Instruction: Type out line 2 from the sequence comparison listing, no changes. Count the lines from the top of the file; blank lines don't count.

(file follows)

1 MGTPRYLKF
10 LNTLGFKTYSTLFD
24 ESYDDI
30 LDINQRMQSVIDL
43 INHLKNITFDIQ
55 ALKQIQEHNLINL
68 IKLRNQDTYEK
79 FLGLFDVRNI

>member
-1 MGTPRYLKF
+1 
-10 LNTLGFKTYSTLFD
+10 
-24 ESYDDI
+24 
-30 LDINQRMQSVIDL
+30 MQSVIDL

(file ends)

10 LNTLGFKTYSTLFD